What to consider when buying a humidifier

What to consider when buying a humidifier


by Josephine Gan

A humidifier helps to relieve the drying effects of cold air, ease symptoms of flu and other respiratory illnesses, and provide a more comfortable indoor living environment.

There are many types of humidifiers on the market, so how do you choose?

Before you buy a humidifier, it helps to understand how it works, which type is the most suitable for you and what is involved in its maintenance. Read on to learn more.

Why do I need a humidifier?

Humidifiers keep the surrounding air in a room moist. Just like how dehumidifiers remove moisture from the air, humidifiers help to add moisture to the air.

Maintaining a healthy level of moisture in the air has several health benefits, including helping to relieve sinusitis and nasal congestion caused by dry air. It also helps to keep your nasal passages lubricated and speed up healing from a cold, asthma, and allergies (especially when combined with an air purifier).

Pulmonologist Katina Nicolacakis, MD explains that setting up an air humidifier helps improve indoor air quality and breathing:

“When the air is dry, your respiratory system just isn’t happy. Even if you have no medical problems at all, you can suffer,” she says.

With that, having a humidifier to reintroduce moisture into the air also helps prevent nosebleeds, alleviate snoring, and soothe dry skin, lips and throat.

How will I know I need a humidifier?

It’s easier to tell if you have an indoor humidistat. The Environmental Protection Agency (EPA) recommends keeping your home’s humidity level between 30 to 50% RH.

Otherwise, sure signs the air in your house is too dry are static in your hair or the sparks that fly when you touch someone or something in winter.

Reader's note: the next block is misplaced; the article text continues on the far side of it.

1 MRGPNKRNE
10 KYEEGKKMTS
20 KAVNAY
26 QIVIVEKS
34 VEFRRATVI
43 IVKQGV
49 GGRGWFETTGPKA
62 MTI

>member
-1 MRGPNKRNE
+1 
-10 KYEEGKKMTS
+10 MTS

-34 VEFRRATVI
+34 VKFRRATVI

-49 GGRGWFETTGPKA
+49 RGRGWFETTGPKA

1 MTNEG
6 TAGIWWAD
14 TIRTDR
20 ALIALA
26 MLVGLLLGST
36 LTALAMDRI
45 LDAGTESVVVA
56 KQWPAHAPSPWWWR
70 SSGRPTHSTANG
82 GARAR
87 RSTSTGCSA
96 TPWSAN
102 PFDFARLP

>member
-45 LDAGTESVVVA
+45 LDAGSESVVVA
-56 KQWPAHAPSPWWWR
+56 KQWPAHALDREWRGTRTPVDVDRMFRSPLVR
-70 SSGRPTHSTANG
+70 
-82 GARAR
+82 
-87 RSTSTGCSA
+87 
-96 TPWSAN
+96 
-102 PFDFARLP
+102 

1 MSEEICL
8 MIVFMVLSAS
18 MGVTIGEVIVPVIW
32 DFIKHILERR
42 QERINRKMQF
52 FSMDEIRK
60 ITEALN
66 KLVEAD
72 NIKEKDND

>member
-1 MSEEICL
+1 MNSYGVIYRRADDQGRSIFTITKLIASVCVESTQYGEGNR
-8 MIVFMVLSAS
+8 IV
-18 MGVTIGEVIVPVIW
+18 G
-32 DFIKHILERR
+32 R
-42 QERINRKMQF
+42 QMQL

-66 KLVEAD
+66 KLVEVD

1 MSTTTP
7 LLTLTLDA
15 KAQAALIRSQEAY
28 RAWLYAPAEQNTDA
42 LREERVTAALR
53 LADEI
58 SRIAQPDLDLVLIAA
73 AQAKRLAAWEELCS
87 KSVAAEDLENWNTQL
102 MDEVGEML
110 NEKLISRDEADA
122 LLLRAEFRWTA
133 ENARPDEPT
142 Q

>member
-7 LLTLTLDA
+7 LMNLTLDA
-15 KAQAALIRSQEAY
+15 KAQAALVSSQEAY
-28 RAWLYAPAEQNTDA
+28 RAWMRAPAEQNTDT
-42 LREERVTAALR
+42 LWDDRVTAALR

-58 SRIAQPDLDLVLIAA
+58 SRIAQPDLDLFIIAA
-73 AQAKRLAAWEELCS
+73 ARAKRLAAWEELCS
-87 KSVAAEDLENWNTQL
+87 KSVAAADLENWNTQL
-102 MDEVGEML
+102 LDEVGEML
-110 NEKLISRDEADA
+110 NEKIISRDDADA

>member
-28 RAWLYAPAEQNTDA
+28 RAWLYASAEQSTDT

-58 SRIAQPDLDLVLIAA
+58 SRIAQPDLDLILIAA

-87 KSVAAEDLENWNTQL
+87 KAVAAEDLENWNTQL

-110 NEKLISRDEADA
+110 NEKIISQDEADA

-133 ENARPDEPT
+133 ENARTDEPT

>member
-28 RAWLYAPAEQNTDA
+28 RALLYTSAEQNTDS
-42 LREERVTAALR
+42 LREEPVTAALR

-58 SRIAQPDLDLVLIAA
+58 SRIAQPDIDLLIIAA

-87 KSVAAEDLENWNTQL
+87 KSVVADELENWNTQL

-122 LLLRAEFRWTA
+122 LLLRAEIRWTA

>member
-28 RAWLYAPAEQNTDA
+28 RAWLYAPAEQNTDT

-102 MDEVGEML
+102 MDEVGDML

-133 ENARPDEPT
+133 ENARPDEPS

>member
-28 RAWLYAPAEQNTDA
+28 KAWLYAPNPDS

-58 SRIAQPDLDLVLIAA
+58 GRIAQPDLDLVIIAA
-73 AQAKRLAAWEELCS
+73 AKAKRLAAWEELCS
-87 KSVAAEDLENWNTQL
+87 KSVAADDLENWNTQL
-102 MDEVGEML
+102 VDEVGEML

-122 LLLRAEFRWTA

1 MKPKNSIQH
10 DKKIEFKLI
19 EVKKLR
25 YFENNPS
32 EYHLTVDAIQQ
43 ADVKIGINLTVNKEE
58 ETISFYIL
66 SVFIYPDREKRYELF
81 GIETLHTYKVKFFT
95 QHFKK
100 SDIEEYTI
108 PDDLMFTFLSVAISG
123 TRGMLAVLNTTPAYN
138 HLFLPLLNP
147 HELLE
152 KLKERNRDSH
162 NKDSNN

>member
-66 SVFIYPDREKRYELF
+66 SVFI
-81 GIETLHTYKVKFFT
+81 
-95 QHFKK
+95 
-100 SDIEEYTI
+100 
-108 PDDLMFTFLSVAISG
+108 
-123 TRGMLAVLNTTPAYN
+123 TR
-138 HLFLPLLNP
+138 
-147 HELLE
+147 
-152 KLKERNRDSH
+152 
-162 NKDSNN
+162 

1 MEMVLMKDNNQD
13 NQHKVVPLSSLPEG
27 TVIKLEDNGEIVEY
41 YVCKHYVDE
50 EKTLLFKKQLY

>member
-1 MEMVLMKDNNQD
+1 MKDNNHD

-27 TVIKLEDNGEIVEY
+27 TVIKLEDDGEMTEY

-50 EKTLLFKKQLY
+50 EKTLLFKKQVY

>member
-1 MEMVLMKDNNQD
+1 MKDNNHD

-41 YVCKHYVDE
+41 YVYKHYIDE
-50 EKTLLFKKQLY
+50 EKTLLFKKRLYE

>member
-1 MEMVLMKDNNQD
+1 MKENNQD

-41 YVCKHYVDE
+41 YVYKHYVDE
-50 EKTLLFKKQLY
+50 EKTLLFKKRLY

Other than that, you can tell that the air in your home is too dry if you start coughing in the morning, or wake up with cracked lips.

“Your skin and nasal passages get dry – all the way down to your lungs. You can wake up with a dry mouth and start coughing for no reason,” adds Dr. Nicolacakis.

How does a humidifier work?

There are three common types of humidifiers that you’ll find in stores today – vapourisers (also known as steam or warm mist humidifiers), evaporative humidifiers and ultrasonic humidifiers.

Vaporisers heat up or boil the water to create hot steam. Usually, medicated inhalants can be added to the steam vapour to help reduce coughs.

How an evaporative humidifier works

Evaporative humidifiers consist of a reservoir, wick and fan. They rely on a fan to blow air through their wick filters, which absorbs water from the reservoir and provides a large surface area for it to evaporate from. They are partially self-regulating too – a room with low humidity will have a higher evaporation rate compared to a room with high humidity.

Ultrasonic humidifiers like the Ionmax ION90 humidifier shown above, utilise a small metal plate (nebuliser) that vibrates at an ultrasonic frequency, which is inaudible to humans, but can break water particles from the humidifier’s water reservoir apart into vapour.

The humidifier then emits this fine mist into the air, and the mist is instantaneously distributed throughout the room. These humidifiers are the most popular types used today, but it’s important to look for a model that includes a demineralisation filter so that the mist output does not contain impurities from the water. Otherwise, ultrasonic humidifiers are best used with distilled water to minimise the amount of impurities in mist.

The best humidifiers today feature an internal humidistat that continuously checks the moisture level in the air. In the Ionmax ION90, for example, if the humidistat detects that there isn’t enough moisture in the air, it will send a signal to the motor to activate the nebuliser to create more mist. Once mist is produced, a small internal fan blows the mist up and out of the humidifier through the mist outlet.

Which type of humidifier should I choose?

Which humidifier you choose depends on your personal preference and needs. Some things you’d need to consider include its size and coverage area, the humidifier type, and their pros and cons.

Size & Area Coverage

First, measure the size of the room that you’ll be using the humidifier for. Then, check the coverage area of the humidifiers you’re browsing to see if it’ll cover your room or home.